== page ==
Networking with Sound Bites

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Gail Stolzenburg

First it was used in newspapers, then it was used in radio and television and now it’s being used in networking. In the newspaper it was called headlines and on radio and television it is called Sound Bites. Newspapers know that people read the headlines first and then decide if they want to read further. Well, people respond to conversation the same way. They decide within a few seconds whether they want to listento you further. Advertisers know Sound Bites are the secret to generating interest. Reporters love Sound Bites because they make great stories.

A Sound Bite is a short, attention getting message, usually no longer than 10 words, that promotes the main idea of your message and pulls the listener in to hear more. There is no necessity to go very far to see how effect using Sound Bites is. The politicians all use Sound Bites for talking points, in fact, you’ll hear them say the Sound Bite over and over again, even if it never answeres the question being asked. You’ll immediately recognize: “Ask not what your country can do for you”, “Read my lips”, “You are no John Kennedy”, and “Trust but verify”

Another example of Sound Bite use is newscasters.There is always a good Sound Bite so you will stay on the station and be ready to listen when the commercial is finished, Also, there is Tweeting – 140 characters used to seem too short, but now we see it is very effective. People only remember small bits and pieces of our conversation, so make it easy for them with catchy, easy-to-remember Sound Bites.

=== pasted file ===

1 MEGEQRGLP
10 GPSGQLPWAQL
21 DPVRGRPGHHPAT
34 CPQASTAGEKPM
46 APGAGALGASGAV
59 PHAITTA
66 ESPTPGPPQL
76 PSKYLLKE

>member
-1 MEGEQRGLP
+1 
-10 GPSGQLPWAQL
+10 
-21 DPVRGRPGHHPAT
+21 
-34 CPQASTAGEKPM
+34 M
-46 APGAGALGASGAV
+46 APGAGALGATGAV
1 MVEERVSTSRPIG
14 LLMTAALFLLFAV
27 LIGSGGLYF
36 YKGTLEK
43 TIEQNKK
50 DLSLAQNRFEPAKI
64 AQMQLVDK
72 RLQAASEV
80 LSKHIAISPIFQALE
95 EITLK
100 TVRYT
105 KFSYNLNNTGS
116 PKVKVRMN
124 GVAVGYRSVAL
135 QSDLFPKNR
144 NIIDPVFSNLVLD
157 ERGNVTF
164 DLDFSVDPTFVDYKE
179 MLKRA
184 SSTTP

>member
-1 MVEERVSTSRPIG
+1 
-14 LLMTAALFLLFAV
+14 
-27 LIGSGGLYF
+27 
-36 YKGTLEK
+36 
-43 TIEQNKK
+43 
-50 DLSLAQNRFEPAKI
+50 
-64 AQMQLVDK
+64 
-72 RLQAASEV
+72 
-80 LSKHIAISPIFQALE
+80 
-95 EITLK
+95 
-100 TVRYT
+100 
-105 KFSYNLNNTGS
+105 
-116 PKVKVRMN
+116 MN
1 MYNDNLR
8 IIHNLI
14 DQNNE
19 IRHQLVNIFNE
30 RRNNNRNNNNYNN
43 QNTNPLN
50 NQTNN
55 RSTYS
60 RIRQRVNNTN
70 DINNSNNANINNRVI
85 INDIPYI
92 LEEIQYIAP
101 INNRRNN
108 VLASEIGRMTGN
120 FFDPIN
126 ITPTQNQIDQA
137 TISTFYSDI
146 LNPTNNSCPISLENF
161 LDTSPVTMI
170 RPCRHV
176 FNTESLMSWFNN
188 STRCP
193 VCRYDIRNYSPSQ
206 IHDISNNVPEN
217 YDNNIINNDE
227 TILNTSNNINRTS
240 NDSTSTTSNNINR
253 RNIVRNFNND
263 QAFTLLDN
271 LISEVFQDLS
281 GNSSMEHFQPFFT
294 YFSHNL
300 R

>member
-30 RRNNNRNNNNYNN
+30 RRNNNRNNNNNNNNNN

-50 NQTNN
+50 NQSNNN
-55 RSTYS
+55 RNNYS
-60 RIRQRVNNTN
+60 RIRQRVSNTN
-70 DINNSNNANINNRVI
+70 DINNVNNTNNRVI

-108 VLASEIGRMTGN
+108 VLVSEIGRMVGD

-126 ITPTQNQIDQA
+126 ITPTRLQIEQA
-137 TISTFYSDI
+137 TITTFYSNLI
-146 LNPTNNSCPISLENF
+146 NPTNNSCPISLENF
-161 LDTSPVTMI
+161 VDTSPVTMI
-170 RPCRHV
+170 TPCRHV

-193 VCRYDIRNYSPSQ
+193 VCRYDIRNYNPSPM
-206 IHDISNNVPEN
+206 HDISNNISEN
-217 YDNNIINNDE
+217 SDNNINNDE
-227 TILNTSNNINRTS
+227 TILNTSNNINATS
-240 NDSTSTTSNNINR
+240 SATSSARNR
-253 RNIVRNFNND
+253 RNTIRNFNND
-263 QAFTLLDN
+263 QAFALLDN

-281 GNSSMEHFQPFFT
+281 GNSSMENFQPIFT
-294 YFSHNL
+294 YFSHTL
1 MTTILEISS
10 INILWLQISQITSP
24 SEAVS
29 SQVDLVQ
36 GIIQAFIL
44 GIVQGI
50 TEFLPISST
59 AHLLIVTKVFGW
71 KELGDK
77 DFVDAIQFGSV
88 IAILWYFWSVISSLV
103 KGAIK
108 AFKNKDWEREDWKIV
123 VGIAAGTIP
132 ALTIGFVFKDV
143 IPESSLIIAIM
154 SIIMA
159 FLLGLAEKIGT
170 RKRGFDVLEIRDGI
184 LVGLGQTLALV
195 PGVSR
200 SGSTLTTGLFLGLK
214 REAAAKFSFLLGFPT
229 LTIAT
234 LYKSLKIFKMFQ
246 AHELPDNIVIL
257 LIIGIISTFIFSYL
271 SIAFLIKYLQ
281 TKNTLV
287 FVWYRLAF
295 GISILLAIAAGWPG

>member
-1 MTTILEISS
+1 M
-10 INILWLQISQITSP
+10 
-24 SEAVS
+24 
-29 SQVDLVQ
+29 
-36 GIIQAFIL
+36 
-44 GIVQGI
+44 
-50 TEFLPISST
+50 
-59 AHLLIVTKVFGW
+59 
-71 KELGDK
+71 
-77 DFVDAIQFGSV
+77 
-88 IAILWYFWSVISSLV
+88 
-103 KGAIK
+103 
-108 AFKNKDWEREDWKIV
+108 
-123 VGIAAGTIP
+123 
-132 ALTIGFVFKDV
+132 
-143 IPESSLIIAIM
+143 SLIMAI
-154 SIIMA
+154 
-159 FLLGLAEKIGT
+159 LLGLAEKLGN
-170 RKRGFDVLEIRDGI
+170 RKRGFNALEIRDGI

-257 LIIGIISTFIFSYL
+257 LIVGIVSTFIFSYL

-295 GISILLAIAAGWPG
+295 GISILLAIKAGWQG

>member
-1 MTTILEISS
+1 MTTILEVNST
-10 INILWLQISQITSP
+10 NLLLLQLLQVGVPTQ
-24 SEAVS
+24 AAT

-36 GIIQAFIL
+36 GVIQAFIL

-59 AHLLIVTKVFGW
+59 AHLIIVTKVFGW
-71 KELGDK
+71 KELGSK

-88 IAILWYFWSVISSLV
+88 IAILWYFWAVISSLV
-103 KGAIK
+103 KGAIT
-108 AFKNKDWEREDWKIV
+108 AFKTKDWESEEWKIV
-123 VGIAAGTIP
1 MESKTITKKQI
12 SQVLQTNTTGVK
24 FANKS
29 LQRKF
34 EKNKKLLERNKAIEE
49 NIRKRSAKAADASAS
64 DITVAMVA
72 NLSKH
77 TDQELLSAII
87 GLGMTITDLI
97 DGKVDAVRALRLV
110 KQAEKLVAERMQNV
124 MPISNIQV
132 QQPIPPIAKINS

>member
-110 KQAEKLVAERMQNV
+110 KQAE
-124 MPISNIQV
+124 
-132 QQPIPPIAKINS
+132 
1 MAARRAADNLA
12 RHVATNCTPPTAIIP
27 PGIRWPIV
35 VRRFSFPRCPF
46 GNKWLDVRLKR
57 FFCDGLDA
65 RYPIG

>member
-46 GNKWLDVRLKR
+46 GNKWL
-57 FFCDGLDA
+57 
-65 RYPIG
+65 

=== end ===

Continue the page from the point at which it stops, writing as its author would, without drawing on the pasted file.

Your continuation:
The purpose of a sound bite is to be memorable and help people understand why you said what you did. There is no requirement to be humorous, but sometimes it helps with people’s short attention span. Remember; If it doesn’t fit, you must acquit:.

So, what makes up a good Sound Bite that you might use in your networking conversation? Here are some tips.

  1. Like all projects it is important to plan, prepare and rehearse your Sound Bites so that your delivery is as near flawless as possible.
  2. Remember; keep it short, just a bite.During most networking session we have a limited amount of time. There is a good book, “Y Size Your Business” by Jason Dorsey “The Gen Y Guy”. Millennials and Gen Yers communicate in Sound Bites, so you will benefit from learing to dothe same. In the past 50 years the Sound Bites used by politicians have reduced dramatically, to about 8 seconds.
  3. Creating contrast or conflict is another element that has proven very effective, showing both sides or having an opposing position. Tom “Big Al” Schreiter says, “There is no conversation untill there is disagreement.”
  4. Frequent use of your Sound Bites will help you become memorable. Just think of how easy Fred Astaire’s dance steps look, but he practiced those steps thousands of times.
  5. Write down the type of questions your Sound Bite is likely to produce so you can deliver answers that have the same message as your Sound Bite.
  6. And, finally remember what Leadership Guru John C. Maxwell says, “Leaders are readers.” Jim Rohn said read every day. A good habit is reading a non-fiction book every week. Be up-to-date on today’s topics so you can use the knowledge effectively. You may even “wow” some of your listeners.

Here is a bonus tip: Triples – the human mind likes threes. “Life, Liberty, and Pursuit of Happinesss”.
So review your Sound Bites and see if you can include phrases with three choices in them. It is interesting, but people usually select the last choice.

So, during your next conversation, try using a few Sound Bites and see how people react to you.

See you at the next networking event!

Gail “The Connector” Stolzenburg
Gail@GailStolzenburg.com
281 493 1955
www.GailStolzenburg.com

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